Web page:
Ethnic relations in Lithuania (introduction) | True Lithuania
True Lithuania

Ethnic relations in Lithuania (introduction)

History of Lithuania is often presented in very different lights depending on whoever writes it. There are numerous "positions" on various issues, quite often correlating with the ethnicity, religion and/or nationality of the author.

The reason for this is that for different groups of Lithuania's people each period tend to bring extremely different prospects. At the same time some groups prevailed, others were persecuted or even murdered en masse (and vice-versa). Naturally (often perhaps subconsciously), a person from a particular group, even if he is a historian, tends to put more emphasis on his or her own group, consider their losses to be more tragic, their own mistakes to be less grave, and their own victories to be more glorious.

This article aims to present all the standpoints on the history of Lithuania and the reasons why they exist by explaining the ethnic relations in Lithuania in every period of its turbulent history. The article is grouped by periods, and then by pairs of ethnicities.

First, however, we present a rough scheme of Lithuanian history which shows what was the situation for each group during each historical period, ranging from 1 (which means genocide) to 9 (which means domination beyond the borders of modern-day Lithuania). This diagram is capable of explaining differing opinions on various eras.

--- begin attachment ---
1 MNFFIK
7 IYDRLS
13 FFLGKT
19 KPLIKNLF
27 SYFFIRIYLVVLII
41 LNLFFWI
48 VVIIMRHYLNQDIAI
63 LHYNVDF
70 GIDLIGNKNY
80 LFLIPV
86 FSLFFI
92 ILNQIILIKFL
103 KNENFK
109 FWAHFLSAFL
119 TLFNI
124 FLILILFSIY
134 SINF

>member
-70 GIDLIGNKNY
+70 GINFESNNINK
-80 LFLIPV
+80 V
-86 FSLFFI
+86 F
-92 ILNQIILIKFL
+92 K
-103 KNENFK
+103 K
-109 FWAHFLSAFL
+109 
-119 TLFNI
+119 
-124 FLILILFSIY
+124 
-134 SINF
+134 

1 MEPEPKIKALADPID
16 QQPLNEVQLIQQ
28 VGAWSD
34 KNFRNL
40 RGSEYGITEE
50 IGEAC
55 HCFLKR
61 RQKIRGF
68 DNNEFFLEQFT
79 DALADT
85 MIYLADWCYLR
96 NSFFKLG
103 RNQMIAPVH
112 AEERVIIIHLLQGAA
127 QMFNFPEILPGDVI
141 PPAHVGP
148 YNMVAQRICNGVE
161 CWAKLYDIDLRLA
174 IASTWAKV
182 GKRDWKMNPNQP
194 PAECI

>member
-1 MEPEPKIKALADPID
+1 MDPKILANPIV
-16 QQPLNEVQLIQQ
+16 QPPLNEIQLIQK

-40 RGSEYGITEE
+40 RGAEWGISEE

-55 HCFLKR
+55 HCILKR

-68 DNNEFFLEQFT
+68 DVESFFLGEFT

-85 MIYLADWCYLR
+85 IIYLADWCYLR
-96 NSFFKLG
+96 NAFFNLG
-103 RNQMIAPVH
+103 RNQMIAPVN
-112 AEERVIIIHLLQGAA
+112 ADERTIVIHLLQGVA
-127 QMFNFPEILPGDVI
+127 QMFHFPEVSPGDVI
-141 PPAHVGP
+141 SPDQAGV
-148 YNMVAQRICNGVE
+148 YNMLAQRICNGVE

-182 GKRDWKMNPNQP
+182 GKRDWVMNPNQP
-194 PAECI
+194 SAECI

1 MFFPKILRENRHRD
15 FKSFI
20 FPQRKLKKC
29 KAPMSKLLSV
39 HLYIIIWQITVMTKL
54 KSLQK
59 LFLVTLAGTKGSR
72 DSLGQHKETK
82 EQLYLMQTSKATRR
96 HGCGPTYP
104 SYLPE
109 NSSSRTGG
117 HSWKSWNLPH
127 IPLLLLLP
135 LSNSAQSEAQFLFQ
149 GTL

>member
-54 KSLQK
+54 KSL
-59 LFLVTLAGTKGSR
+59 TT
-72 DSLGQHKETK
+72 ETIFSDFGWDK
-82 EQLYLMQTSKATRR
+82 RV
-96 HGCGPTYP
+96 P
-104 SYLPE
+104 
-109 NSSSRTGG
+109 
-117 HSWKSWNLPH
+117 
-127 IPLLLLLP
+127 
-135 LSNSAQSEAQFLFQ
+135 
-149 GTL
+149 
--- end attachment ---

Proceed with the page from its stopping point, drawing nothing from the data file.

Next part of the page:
Of course, this diagram is a simplification: the reality was more complex, with each group subdivided into many sub-groups which also often faced different issues.

Diagram of the position of the ethnicities in Lithuania in different years. 1 - genocide, 2 - heavy persecution, 3 - medium persecution, 4 - low status (but little ethnic persecution), 5 - mediocre status, 6 - high status (but no cultural domination), 7 - threatened domination in Lithuania, 8 - undisputed domination in Lithuania, 9 - domination beyond the area of modern-day Lithuania. ©Augustinas Žemaitis.

Article written by Augustinas Žemaitis

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